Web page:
Tom Phelan.

The diocesan examiner, Father Kaye, came by to test his class on their knowledge of the catechism. A very agreeable man who when he asked what an angel looked like was told by one of the boys "a big white burd with a ring around its head." Father Kaye agreed, saying he liked birds, too.

It was the era of collecting pennies all over Ireland for the sustenance and conversion of black babies. And a Father Dalton came to the school from some mission to impress the boys with an African snake skin. All of these efforts make Mr. Phelan wonder about the Irish proclivity for changing happy pagans into miserable Catholics.

Brother Conleth from the Irish Christian Brothers came to his school and identified the devout and scholarly author as eminently suitable to follow what he called a vocation to a life of teaching as a Brother. Conleth assured his parents that Tom would be living in a heated dormitory and playing games in expansive fields with promises of learning new unheard of sports like badminton and lawn tennis.

The deal was almost done with Annie, devout and credulous, supporting the move, but JohnJoe resisted the proposed package. He told his son that Conleth reminded him of hucksters on fair days overselling their goods. That ended Tom's romance with the Brothers, but he later applied for the diocesan minor seminary where he pursued his secondary education.

Paddy Connors, a quintessential townie, constantly bullied the author, calling him "a smelly oul farmer" or worse still "only an oul girl." Tom viewed him as his nemesis and he imagined consigning Paddy into the turnip pulper and feeding the resulting mess to the cattle!

Readers will meet a host of interesting characters in the Phelan memoir. For instance, Missus Fitz and her alcoholic husband Paud whom she always referred to as “Yer man.” She swore she'd outlive him out of badness and she did. As Yer man's coffin was being lowered, she proclaimed her independence to all "Y'oul bollicks. If you think I am going to be planted anywhere near you, then you're still a ferocious feckin eejit." And Missus Fitz was buried in a graveyard far away from Yer man.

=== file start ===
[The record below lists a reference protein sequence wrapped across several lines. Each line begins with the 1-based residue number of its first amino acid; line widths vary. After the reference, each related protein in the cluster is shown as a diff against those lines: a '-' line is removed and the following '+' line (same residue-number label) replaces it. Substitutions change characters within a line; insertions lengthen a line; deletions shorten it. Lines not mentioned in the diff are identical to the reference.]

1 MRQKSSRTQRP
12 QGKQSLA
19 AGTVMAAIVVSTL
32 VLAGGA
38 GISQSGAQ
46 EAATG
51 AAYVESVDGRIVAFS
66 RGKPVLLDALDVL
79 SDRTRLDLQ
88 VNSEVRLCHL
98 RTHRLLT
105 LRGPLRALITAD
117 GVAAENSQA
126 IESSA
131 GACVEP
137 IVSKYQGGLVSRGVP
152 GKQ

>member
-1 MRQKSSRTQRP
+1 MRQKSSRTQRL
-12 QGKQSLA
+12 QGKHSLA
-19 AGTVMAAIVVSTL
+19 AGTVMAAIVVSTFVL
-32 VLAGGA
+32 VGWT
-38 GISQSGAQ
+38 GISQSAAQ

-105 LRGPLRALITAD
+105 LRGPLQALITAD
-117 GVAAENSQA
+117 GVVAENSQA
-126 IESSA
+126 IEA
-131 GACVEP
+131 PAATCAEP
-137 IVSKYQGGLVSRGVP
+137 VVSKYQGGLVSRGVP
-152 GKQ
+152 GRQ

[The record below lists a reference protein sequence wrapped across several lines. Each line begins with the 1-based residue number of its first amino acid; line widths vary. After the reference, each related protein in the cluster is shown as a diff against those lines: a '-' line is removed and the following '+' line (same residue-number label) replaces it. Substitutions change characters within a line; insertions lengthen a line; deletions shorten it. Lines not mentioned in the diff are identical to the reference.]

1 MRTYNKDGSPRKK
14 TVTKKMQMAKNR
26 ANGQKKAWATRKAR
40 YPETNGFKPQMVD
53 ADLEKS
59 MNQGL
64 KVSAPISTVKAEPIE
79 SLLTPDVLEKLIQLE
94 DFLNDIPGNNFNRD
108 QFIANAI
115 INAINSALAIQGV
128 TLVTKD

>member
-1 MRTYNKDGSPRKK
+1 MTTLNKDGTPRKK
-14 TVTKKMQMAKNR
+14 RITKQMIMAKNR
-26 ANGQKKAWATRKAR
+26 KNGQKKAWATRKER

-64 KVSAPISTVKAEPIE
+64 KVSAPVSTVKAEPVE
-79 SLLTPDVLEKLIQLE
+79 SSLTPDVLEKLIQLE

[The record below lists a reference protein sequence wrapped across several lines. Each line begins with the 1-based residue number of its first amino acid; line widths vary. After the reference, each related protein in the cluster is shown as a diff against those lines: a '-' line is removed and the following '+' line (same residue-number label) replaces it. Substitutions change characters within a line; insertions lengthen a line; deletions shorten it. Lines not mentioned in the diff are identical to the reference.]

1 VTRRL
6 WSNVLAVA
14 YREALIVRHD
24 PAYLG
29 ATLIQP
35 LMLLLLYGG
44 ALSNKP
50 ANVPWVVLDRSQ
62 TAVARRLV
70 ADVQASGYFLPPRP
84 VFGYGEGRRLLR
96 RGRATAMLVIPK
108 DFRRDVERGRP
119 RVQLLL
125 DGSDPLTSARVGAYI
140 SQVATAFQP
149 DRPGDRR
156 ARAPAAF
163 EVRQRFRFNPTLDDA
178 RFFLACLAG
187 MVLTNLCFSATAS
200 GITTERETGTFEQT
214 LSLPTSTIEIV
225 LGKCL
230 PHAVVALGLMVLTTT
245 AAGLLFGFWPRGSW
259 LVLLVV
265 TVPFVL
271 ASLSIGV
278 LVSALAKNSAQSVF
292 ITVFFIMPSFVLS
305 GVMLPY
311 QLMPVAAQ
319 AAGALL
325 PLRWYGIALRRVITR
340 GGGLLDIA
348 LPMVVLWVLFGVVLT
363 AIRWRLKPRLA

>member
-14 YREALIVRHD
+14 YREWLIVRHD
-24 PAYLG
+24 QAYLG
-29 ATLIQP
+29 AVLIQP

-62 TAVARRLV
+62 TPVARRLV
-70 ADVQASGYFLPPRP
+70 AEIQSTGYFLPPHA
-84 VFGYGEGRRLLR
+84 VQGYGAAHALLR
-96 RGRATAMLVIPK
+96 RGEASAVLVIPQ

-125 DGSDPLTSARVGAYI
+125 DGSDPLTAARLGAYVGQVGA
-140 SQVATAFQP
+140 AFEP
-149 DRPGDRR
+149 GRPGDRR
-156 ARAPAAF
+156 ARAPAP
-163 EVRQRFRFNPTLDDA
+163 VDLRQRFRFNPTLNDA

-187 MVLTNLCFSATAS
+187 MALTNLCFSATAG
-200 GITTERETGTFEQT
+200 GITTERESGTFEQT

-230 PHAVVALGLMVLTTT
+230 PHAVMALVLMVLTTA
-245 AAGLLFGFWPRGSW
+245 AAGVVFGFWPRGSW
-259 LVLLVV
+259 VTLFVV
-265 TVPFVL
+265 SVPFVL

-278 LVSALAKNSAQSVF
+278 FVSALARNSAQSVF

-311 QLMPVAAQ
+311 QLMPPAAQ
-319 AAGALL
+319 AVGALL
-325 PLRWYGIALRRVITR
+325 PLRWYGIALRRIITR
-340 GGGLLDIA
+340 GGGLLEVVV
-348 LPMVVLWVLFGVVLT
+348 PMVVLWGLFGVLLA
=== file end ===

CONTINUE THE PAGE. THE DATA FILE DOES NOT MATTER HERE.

In the first chapter we meet the memorable Nurse Byrne who dominated the community in Mountmellick. She dispensed her own concoction of a multi-purpose healing cream which was for sale in some shops in the town. A local curate, Father Kelly, who crossed her in some way was cautioned as Mishter Kelly against repeating his peccadillo.

A quiet young patient who was slow to reveal his privates was shown no mercy: "You have a scrotum, and I see scrotums hanging out of dogs and bulls and asses and horses every day. There's nothing special about yours. Take off your trousers and stop thinking your scrotum is any better than a stray dog's." The shy boy fell in line quickly.

Durt Donovan also stands out because when all around were acclaiming the author's decision to become a priest, Durt demurred: "A lot of them fellows turn into contrary old shites. If you become a priest, you will be sorry in the long run."

In the epilogue to the book Phelan concedes that Durt was right. He was ordained but left the priesthood disillusioned after 11 years of service.

In this very interesting memoir, we are drawn into a strange world from another time. One would love to sit down with the characters that are described in scintillating detail – well, possibly not Nurse Byrne. Strangely, there are references to a local GAA field, but no chapter describing the family's involvement in any sport.

I hope Mr. Phelan is working on the sequel describing his years in high school and seminary and finally explaining to us why he has come around to agreeing with Durt Donovan about priests.

Gerry OShea, a regular contributor to the Irish Echo, blogs at